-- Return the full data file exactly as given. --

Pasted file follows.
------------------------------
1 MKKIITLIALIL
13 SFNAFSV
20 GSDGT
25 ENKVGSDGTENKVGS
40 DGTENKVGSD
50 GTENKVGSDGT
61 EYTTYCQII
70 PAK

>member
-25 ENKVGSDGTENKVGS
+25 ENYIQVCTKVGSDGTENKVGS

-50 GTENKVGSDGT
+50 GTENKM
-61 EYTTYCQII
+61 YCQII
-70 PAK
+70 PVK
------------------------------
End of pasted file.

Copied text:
1 MKKIITLIALIL
13 SFNAFSV
20 GSDGT
25 ENKVGSDGTENKVGS
40 DGTENKVGSD
50 GTENKVGSDGT
61 EYTTYCQII
70 PAK

>member
-25 ENKVGSDGTENKVGS
+25 ENYIQVCTKVGSDGTENKVGS

-50 GTENKVGSDGT
+50 GTENKM
-61 EYTTYCQII
+61 YCQII
-70 PAK
+70 PVK